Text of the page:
Can you believe it? A window-washing robot. Ecovacs Robotics makes the WINBOT W830 and says it cleans even nearly impossible-to-clean windows. All you do is place the microfiber cleaning pad on the machine, spritz the pad, switch it to “ON,” place it on the window and press start. Use it on vertical glass, framed or frame-less glass, frosted, filmed or colored glass, horizontal surfaces, and much more. Automatically avoids frames and other obstacles. $399.99 is a stiff price tag, but maybe if you have a lot of windows…

If  the dad on your gift list enjoys champagne, try surprising him with a pewter-embellished bottle of Spanish sparkling wine (cava). Heredad Reserva from Segura Viudas will make him feel special. And if he decides to share it with you or his pals on the golf course, race track, or by a campfire, he’s sure to enjoy the opening aromas that are lightly smoky with touches of biscuit, followed by hints of honey, fruit and flower petals. And to make him feel even more special, show him how the word “Heredad” translates into “Here, Dad!”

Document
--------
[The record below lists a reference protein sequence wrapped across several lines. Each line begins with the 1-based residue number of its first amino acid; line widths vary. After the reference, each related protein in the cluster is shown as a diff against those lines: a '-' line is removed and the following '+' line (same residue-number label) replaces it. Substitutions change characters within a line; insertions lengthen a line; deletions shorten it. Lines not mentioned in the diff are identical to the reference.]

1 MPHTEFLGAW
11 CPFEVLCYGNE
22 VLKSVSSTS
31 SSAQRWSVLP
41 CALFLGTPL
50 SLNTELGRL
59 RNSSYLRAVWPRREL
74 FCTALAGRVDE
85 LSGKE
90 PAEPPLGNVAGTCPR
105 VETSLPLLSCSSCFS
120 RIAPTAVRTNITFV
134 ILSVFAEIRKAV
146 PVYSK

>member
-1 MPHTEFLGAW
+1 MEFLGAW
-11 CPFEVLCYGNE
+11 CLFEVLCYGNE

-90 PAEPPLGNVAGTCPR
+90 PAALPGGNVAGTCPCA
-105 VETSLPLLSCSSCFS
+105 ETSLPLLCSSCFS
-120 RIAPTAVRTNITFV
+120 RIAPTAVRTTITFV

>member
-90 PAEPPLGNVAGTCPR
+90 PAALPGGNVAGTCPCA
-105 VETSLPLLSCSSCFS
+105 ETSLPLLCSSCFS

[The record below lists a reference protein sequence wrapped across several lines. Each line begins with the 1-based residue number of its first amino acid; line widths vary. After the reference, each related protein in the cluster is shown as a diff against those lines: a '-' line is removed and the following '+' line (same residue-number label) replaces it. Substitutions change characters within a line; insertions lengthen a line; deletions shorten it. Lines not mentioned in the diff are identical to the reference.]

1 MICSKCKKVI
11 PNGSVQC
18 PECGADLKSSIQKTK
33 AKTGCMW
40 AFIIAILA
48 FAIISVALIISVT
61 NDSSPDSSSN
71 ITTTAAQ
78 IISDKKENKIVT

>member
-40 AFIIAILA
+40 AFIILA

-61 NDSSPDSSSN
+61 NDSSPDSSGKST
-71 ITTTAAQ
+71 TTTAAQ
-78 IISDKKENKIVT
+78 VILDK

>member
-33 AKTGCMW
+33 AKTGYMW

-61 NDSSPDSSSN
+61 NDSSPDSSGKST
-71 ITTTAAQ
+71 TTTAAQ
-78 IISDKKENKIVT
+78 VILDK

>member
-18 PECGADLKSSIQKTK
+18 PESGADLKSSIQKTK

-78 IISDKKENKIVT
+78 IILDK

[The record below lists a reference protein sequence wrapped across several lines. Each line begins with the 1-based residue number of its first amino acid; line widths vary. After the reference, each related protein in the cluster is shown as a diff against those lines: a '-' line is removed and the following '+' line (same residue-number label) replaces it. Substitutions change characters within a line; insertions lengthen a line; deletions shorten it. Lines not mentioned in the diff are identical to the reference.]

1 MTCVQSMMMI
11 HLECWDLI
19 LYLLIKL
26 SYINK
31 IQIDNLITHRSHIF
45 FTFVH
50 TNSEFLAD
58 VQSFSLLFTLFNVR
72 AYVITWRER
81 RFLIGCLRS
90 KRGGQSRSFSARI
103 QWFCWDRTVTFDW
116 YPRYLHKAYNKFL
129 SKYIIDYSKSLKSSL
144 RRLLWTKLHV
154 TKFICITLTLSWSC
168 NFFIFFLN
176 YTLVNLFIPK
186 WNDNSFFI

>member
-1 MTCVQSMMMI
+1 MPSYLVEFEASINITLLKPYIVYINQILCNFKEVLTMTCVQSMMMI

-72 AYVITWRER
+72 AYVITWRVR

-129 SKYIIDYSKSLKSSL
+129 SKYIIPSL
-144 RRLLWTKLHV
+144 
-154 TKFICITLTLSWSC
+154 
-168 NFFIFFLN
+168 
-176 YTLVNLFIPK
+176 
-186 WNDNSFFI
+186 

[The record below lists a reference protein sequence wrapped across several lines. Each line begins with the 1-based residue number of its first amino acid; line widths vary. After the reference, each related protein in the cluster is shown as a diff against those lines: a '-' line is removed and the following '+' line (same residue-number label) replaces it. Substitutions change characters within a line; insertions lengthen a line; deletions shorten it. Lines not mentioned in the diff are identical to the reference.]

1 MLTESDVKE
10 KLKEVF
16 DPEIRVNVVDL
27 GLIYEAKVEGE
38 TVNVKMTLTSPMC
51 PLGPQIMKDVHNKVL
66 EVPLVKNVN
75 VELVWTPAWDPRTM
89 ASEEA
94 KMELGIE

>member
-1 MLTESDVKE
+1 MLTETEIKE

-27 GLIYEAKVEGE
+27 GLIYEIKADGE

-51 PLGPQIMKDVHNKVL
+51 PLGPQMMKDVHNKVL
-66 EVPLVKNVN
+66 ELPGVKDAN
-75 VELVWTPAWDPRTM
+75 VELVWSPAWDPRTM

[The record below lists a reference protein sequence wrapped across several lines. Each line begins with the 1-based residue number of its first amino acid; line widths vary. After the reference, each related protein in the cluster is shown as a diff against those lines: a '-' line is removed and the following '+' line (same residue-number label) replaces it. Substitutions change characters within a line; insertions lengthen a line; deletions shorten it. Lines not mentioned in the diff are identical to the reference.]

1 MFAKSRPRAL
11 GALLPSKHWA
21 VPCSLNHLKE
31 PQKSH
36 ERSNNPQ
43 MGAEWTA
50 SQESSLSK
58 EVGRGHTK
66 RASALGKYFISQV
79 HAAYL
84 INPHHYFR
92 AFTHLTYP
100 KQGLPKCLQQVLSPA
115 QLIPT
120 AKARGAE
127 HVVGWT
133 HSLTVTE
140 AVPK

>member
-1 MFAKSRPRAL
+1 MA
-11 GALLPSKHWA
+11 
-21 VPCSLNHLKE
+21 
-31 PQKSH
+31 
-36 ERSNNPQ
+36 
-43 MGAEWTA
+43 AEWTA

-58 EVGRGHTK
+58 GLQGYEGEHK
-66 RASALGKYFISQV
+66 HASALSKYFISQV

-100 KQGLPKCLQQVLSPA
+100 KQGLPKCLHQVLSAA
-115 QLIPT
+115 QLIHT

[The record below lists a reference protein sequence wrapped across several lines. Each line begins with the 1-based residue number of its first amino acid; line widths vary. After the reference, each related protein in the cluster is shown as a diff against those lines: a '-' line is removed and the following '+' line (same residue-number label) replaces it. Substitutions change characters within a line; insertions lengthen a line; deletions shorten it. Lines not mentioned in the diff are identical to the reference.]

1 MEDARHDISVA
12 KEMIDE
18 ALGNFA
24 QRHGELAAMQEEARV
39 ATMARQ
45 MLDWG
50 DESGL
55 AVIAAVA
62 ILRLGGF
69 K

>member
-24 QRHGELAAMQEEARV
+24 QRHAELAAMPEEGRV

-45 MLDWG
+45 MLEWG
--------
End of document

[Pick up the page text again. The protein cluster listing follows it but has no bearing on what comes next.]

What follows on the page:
Coffee and tequila by Maestro Dobel
Coffee and tequila by Maestro Dobel

Do the dads in your life like tequila? Try making them a sumptuous cocktail (or two) using that favored spirit. Here’s a buzz-friendly recipe that sounds almost like dessert-and-coffee, compliments of Maestro Dobel Tequila:

Power Ballad
2 oz Maestro Dobel® Reposado Tequila
1 oz cold brew coffee
1 tablespoon brown sugar
Pinch of cocoa powder
3 dashes of fig bitters
Egg white

Method: Build all ingredients in tin, shake without ice, add ice, shake with ice, add 1 oz soda
water to glass, strain contents into tall collins glass without ice. Sprinkle cocoa powder, serve with salted macadamia nuts.

And while you’re buying him wines and spirits, you might want to give him the good news about alcohol and Type 2 diabetes risk. According to an article in Wine Spectator, moderate consumption of beer lowers your risk by 5%, the same of spirits lowers it by 9% and the same of wine lowers it by 20%. “According to U.S. health agencies, a “standard” drink contains 14 grams of pure alcohol. This is equivalent to a 12-ounce Budweiser, a 5-ounce glass of cool-climate Pinot Noir or a 2-ounce shot of whiskey. The scientists defined moderate consumption as 20 to 30 grams per day for beer and wine and 7 to 15 grams per day for spirits.”

So go enjoy a little, ‘cuz drinking more than moderate levels actually increases the diabetes peril.

5 splurge wines to consider for Father’s Day

The Father’s Day holiday is a great excuse to spend way more than you normally might on a bottle of wine. Perfect time to cook something special and blow him away with a truly unusual wine.

Comparing the effect on colour of oak aging wi...